In "Happy-Go-Lucky," Poppy Cross (Sally Hawkins) is relentlessly optimistic in the face of adversity. She quickly finds that opposition in Scott, her driving instructor, played by British actor Eddie Marsan. Scott is a wildly damaged man, living off the fumes of his own bitterness. Obsessed with conspiracy theories, he creates a driving method called En-Ra-Ha, derived from the dollar bill, which he believes proves Masonic control of the United States. It's much funnier than it sounds -- and than his character intends.
In both "Happy" and director Mike Leigh's previous film, "Vera Drake," the actors created their characters during months of rehearsal and improvisation. Marsan has also played supporting roles in "Gangs of New York" and "21 Grams," as well as a villain in this summer's Will Smith hit "Hancock." Taking a brief respite from work on "Sherlock Holmes" for Guy Ritchie in his hometown of London, Marsan sits on the patio of the Cat and Fiddle on Sunset Boulevard on a recent sunny afternoon, nurses a shandy and tells of bringing sad Scott to life.
How did you develop Scott? Where did that character come from?
We came to the idea of a character who is very isolated, has issues with women, is a misogynist, he lives on his own, he's never been loved. One of the first things Mike said is that Scott's somebody who's a conspiracy freak, and what would that entail. And then when I studied conspiracy theories -- which I did for a year, I could tell you every conspiracy theory there is -- something became apparent. A lot of people who are into conspiracies feel quite powerless about life, therefore they look for someone to blame. And that's what Scott does. His main hobby in life is to look for someone to blame. It all developed from there.
Did you have a "eureka" moment working on the character, or was it a slow process?
When we were first making the film, I thought I was going to be in a really dark thriller. I thought I was going to be a stalker who kills somebody. And then Mike gave me a piece of paper that said, "You have to go to this address and give this girl Poppy a driving lesson." I didn't know who the girl was. I didn't know it was going to be Sally Hawkins, I didn't know anything. I went to her house, knocked on her door, Sally came out and we improvised. And what you see in the film is in essence what happened on that first improvisation. We then went back and shot it later on.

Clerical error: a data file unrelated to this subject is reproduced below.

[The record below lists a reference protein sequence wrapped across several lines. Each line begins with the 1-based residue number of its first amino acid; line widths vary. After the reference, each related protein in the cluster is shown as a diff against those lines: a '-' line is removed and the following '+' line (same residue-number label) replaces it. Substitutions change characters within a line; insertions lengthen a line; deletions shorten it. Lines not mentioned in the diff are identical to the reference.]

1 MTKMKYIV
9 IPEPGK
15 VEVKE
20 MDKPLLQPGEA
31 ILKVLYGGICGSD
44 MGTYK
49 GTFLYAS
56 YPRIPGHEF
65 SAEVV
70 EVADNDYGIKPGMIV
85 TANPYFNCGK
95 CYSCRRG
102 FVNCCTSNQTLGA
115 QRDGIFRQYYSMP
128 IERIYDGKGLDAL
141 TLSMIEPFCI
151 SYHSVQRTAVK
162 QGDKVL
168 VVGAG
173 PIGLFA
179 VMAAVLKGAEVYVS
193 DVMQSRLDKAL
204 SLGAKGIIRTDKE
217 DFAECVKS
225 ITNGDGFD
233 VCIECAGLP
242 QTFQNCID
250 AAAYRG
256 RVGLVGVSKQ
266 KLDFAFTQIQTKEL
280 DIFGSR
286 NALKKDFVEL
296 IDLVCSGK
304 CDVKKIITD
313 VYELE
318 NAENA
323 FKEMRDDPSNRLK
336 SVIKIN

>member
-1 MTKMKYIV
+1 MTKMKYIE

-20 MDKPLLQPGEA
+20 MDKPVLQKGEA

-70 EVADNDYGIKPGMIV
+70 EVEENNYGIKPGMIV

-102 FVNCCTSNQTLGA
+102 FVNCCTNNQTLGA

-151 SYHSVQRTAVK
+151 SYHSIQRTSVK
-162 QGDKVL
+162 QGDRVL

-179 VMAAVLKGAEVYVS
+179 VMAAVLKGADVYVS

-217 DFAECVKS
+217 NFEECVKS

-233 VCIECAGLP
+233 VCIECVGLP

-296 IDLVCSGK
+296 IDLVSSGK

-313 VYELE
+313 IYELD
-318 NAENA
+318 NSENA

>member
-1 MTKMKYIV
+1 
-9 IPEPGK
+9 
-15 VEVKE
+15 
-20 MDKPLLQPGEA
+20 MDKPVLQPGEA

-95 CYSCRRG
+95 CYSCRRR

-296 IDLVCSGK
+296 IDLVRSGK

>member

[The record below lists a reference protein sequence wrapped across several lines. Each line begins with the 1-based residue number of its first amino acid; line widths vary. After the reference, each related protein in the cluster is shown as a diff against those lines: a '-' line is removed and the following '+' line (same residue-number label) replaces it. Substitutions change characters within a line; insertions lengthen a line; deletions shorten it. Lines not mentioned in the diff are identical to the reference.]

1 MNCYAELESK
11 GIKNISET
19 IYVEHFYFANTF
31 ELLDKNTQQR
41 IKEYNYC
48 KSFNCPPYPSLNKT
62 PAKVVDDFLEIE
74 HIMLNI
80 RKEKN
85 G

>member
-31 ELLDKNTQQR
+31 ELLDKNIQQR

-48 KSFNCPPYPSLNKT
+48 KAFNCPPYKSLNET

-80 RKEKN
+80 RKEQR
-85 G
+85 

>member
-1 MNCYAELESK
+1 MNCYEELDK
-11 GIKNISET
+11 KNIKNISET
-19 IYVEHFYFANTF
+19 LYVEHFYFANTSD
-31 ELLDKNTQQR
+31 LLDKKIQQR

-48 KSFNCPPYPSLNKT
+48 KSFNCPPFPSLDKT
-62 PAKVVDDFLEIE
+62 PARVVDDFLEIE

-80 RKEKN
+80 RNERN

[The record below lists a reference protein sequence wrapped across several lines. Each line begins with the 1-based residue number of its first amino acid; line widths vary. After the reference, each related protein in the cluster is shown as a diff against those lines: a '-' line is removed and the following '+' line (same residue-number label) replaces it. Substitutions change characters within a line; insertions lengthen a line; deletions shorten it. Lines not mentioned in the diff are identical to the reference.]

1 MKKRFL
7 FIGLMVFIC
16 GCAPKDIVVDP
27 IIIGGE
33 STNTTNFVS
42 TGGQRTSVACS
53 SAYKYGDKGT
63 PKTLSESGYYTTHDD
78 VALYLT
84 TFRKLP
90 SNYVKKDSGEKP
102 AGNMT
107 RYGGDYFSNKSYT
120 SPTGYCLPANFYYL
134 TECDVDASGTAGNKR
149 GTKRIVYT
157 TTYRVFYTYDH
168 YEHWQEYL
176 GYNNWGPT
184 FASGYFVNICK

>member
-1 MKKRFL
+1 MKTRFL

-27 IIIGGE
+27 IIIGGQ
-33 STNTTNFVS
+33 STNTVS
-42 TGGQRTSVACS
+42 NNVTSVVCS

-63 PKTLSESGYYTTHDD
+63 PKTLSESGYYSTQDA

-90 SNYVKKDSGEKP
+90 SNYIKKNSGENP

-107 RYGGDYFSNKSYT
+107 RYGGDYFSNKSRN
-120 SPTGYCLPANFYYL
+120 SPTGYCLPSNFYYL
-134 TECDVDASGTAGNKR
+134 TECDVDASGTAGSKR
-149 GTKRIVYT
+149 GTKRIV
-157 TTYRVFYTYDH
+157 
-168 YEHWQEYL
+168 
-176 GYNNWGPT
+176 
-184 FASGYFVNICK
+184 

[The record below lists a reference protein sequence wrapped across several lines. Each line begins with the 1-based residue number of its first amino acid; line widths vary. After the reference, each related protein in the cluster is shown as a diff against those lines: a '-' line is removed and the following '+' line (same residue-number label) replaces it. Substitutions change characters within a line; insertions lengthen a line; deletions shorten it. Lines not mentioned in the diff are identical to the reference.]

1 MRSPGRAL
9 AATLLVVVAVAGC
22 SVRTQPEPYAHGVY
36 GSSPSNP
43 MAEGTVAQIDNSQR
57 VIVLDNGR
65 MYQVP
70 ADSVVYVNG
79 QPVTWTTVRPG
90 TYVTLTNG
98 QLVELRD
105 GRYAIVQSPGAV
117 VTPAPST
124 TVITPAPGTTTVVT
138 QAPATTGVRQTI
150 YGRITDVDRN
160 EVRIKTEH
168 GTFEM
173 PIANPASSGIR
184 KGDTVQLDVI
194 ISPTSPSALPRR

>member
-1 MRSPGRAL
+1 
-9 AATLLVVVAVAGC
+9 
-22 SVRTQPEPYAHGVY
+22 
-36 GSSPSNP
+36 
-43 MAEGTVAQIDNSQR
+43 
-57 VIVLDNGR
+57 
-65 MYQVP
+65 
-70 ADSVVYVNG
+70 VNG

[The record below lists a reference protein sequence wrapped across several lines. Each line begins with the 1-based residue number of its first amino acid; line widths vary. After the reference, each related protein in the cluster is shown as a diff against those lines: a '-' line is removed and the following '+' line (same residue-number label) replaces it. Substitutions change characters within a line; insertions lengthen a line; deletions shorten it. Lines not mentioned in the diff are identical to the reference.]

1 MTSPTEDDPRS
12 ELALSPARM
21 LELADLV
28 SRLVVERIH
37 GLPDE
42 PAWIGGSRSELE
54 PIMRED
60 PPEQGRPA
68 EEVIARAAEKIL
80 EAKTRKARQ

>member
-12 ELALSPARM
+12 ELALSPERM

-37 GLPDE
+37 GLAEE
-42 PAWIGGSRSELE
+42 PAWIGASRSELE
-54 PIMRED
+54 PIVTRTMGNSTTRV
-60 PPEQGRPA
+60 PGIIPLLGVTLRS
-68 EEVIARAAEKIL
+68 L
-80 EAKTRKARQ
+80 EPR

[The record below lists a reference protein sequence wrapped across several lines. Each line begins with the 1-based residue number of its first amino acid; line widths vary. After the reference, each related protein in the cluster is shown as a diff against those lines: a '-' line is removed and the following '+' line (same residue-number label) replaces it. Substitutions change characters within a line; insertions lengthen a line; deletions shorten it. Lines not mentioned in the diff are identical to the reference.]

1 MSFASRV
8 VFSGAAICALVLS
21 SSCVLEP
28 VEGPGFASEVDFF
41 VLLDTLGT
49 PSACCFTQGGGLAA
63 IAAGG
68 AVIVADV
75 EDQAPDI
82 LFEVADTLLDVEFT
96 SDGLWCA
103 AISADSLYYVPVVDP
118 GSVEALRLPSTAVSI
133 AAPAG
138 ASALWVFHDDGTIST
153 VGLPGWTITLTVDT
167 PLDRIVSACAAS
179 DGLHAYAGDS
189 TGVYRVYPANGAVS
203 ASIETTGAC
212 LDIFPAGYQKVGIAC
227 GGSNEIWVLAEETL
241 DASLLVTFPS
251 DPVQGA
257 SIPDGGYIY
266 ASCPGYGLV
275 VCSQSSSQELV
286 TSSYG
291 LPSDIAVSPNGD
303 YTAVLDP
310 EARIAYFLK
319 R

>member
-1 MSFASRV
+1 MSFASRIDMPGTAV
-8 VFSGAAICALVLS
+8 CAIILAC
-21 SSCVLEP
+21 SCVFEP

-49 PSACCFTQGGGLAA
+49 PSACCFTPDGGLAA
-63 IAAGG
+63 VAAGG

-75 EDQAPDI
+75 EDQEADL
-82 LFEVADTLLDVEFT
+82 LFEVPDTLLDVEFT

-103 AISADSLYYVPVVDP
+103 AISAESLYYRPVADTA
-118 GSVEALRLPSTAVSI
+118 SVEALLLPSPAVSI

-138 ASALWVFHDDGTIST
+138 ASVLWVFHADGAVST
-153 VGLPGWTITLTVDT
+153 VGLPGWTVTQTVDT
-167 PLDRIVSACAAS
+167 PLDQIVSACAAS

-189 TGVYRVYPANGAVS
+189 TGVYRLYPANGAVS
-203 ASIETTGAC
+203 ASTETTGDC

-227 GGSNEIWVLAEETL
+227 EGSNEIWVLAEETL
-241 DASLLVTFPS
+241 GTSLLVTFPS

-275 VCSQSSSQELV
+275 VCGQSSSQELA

Where was Mike?
He was lying in the back of the car, trying not to throw up. But the "eureka" moment, in a sense, came during that improv. When I was working on Scott, I was being kept away from everybody else. I was in isolation. As an actor, I suddenly understood Scott more in contrast with Poppy.
He's such a piece of work, and yet he's so vulnerable, even in the scene where he practically kills her. And her response is so incredible. That all came out of improv?
Yeah, and it went on for hours. We were running up and down streets, fighting. It was really frightening, I could have really hurt her. But Sally's so brave, she has no fear, she just jumps right in.
How did Scott's instructional mantra of "En-Ra-Ha," the driving safety pattern he created, come about?
Mike was working with me, giving imaginary driving lessons. You've got to remember, we're improvising for hours, so I don't even remember 90% of what I say. Then at the end of it, Mike debriefs me, and says, "You said this. I think we should use it as a teaching tool." Mike has the patience and the resilience to sit through hours and hours. A lot of it's crap, basically, and then he finds little nuggets.